A Candle in the Dark
I recently came across the following quote: “Be brave enough to be bad at something new”. It was like seeing a candle in the dark, illuminating, inspiring and timely. When I read it, I had just started writing. In fact, I hadn’t even put words on paper. Writing was only a budding idea, rooted in my imagination and no where else.
Over my lifetime, I’ve had an abundance of experience in being bad at something new. It takes bravery because, inevitably, being bad at something is accompanied by various negative emotions such as self-doubt and insecurity. Over the past week in particular, I’ve had my fair share of self-doubt. And as a sweet, ripe cherry on top, some negative self-talk to boot. Specifically, I’ve been asking myself, “what in the hell am I doing attempting to put new literary content on the internet”? I’m a middle-aged, mom of 2 with subpar technological skills. I didn’t go to school to learn to write and it’s not something I have experience in doing professionally. Moreover, my topic of choice is CrossFit. I find myself asking, “who am I to speak on the subject”? I’m not a competitor and I’ve never been. I’m not breaking any records or winning any podium spots. I’m a lifer, an average Joe. The negative self-talk is harsh, unforgiving and one-sided.
I remember when I started CrossFit in 2005. I lived in Saint Petersburg, Florida at the time and had just graduated college. This was before the debut of the CrossFit Games, back when we kept scores in notepads instead of using fancy apps, and Pukey the Clown was a very prominent and questionable mascot. I remember my first 55# back squat PR as vivid as the paper on which I write. Being a runner for a vast majority of my life before then, my cardiovascular output was good. However, my lack of strength, with the approximate 30 pounds of muscle that I adorned on my scrawny figure, was painfully apparent. In the beginning, quite frankly, I was like a giraffe – tall, lanky and awkward. Nonetheless, I loved it from the start.
Although I’ve been doing CrossFit for a long time, I didn’t start being truly consistent with it until I opened my gym in 2016. After moving from Saint Petersburg, I found it very difficult to find a gym that compared to the one I left. The quality of coaching in the gyms that I tried was mediocre at best and the facilities left me with something to be desired. So I went back to running, joined a globo gym and tried doing CrossFit on my own. Shortly after, I met my soon-to-be husband. We were young, wild and free and lived a life of travel, social outings and non-stop fun, all of which led to a less than optimal lifestyle. It was all great until my husband had a health scare. He went in for a routine physical and shockingly returned home with news of a tak- arrhythmia in his heart.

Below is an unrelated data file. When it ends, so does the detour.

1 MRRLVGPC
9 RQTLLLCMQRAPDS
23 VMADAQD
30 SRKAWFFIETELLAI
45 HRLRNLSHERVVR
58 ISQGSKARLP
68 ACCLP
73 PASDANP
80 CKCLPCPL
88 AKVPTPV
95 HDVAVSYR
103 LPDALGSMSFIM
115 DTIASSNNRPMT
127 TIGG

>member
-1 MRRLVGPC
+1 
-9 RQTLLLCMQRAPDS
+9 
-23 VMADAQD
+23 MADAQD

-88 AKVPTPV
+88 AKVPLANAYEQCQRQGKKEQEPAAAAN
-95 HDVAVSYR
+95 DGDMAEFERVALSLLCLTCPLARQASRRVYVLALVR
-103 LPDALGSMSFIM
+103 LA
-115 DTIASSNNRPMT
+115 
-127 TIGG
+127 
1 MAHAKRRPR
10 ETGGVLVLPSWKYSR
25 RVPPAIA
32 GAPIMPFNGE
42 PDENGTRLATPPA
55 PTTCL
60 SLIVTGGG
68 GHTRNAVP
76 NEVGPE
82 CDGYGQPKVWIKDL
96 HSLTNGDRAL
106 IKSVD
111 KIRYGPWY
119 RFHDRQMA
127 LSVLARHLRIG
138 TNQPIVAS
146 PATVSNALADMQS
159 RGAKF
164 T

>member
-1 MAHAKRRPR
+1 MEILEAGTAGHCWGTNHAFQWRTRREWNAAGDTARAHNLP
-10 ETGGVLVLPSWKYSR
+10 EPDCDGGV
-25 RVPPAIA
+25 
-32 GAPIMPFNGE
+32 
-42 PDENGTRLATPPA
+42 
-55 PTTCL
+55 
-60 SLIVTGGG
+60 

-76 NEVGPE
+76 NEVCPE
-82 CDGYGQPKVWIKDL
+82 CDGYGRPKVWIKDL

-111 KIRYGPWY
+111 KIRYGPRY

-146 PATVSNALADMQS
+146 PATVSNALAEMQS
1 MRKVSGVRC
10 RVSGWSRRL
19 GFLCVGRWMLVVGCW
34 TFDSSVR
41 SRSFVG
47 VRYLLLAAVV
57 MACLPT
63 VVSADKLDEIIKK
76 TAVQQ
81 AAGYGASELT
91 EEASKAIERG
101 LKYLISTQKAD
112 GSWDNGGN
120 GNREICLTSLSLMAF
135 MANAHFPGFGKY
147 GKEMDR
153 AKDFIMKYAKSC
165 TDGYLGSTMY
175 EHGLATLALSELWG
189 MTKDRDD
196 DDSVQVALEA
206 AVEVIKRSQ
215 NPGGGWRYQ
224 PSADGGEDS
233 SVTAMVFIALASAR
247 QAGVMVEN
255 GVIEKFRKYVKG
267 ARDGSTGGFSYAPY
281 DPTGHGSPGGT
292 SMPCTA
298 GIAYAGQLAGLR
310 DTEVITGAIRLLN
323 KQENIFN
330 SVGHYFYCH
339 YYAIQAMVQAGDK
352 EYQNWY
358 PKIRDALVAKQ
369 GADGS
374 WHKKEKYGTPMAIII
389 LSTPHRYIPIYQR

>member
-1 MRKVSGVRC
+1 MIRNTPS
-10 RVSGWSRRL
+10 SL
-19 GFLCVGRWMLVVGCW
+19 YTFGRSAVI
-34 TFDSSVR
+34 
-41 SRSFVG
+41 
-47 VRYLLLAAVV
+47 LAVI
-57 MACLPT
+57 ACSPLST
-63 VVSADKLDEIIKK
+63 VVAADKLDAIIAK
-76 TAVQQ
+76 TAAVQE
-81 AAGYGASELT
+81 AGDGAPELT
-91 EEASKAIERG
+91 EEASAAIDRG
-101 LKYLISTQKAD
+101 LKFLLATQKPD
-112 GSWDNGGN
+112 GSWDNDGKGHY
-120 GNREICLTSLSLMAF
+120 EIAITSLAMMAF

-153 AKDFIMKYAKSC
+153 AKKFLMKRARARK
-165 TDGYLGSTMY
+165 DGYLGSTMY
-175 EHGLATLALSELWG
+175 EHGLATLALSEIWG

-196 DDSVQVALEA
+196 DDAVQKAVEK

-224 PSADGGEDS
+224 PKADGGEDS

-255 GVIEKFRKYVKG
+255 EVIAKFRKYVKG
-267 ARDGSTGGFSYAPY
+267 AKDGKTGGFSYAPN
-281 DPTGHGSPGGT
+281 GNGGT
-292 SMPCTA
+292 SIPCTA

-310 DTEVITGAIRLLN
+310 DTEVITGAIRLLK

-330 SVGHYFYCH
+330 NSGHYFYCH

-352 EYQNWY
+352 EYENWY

It was a stressful and scary time. He had to make a hard decision at an uncommonly young age about whether or not to move forward with a catheter ablation surgery, a procedure that creates scar tissue to block abnormal electrical signals to the heart. Generally this type of surgery is recommended when medication hasn’t worked. My husband’s circumstances were unique and unusual given his age. He was faced with either taking medication every day for the rest of his life, which would over time, present significant side effects, or take the risk and move forward with surgery.
I remember him lying on the coach with surgery looming in the next few days and telling him that I was going to join a CrossFit gym that had just opened a few blocks from the house we had recently purchased. I was ready to make some lifestyle changes and I wanted CrossFit to, again, be a large part of that. I joined and went steadily for a few months before he was cleared to return to rigorous activity and joined me as well. Although it was a small “box”, they put a large emphasis on the quality of coaching and it reminded me of the CrossFit gym in Saint Petersburg that I loved so much. They helped to renew my love for the methodology that I had left behind some years prior. That gym would later become South Tampa CrossFit.
In truth, I opened what would become South Tampa CrossFit on a whim and a prayer. All I knew at the time was that I loved CrossFit and I couldn’t find a gym in the Tampa Bay area that met my needs and the needs of my new baby boy. I wondered why there wasn’t a CrossFit gym in my area that focused on quality coaching, offered high-end amenities, and provided resources for new moms. I toyed with the idea of opening a gym for a bit until one day I decided to be brave enough to be bad at something new. I look back fondly now at the trials and tribulations that presented themselves while we were learning not to suck. At the time however, it was emotionally draining and hard but 100% worth it.
Here we are now, more than a half of a decade later, and I am again attempting to be brave enough to be bad at something new. I have always found joy in writing, while becoming completely absorbed and deeply focused. Time slows down a bit and the words, at times, come effortlessly. I can imagine myself at the age of 60, sitting in a quiet room, overlooking a beautiful lake, writing. So I am taking the risk, making the leap and putting words on paper.
In response to the questions that have plagued my mind as I endeavor to strip away the protective barriers that lie within the confines of my own comfort: I hear you. I hear you and I still choose to show up as my boldest self. I still choose compassion for myself as I attempt to achieve the goals that I believe in. I will continue to be brave in the pursuit of something new in hopes that one day, more than a half of a decade from now, I will look back and be as proud as I have been before.